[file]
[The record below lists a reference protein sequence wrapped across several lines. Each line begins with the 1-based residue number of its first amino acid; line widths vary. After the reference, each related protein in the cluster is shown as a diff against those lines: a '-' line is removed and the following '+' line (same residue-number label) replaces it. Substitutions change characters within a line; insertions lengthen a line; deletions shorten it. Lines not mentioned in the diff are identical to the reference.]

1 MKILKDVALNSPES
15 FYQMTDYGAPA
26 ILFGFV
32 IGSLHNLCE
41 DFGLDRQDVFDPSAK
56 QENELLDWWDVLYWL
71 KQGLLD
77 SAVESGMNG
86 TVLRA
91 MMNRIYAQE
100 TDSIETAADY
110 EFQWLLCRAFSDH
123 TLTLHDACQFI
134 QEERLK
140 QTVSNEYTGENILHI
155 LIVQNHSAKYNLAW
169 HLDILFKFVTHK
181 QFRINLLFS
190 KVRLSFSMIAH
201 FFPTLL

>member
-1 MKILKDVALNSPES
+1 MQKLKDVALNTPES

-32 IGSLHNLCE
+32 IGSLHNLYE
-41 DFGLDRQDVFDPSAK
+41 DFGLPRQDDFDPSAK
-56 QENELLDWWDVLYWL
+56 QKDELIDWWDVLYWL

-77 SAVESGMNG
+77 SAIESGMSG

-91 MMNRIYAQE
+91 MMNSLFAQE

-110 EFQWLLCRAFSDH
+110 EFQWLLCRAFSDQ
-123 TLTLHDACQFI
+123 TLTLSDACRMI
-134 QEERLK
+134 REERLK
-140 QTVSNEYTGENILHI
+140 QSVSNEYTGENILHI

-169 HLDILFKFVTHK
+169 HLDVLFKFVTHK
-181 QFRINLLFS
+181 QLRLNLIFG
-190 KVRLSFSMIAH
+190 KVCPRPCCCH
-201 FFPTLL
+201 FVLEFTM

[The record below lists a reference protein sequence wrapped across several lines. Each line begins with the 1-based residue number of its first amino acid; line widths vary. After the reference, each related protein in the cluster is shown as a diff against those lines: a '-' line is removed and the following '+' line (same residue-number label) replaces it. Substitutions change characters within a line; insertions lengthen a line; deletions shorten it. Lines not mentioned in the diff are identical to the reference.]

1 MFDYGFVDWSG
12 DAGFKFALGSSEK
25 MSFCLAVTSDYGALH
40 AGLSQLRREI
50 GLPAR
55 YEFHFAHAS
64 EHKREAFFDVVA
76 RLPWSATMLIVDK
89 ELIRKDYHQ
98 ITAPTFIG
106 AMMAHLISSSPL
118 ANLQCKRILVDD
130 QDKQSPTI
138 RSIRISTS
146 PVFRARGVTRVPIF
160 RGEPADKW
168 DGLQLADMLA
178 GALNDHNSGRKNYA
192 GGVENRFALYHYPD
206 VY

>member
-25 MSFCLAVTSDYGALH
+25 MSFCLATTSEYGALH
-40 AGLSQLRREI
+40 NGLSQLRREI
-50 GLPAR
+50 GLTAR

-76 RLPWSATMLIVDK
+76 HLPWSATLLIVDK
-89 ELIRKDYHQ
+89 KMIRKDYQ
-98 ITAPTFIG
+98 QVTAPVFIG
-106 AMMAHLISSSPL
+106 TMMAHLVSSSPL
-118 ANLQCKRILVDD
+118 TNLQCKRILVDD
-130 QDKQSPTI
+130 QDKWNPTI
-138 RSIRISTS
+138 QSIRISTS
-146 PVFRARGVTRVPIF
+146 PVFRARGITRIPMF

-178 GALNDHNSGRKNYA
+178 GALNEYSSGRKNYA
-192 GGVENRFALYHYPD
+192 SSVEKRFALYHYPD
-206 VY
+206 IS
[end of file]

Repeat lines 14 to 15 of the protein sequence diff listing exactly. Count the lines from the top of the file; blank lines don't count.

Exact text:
123 TLTLHDACQFI
134 QEERLK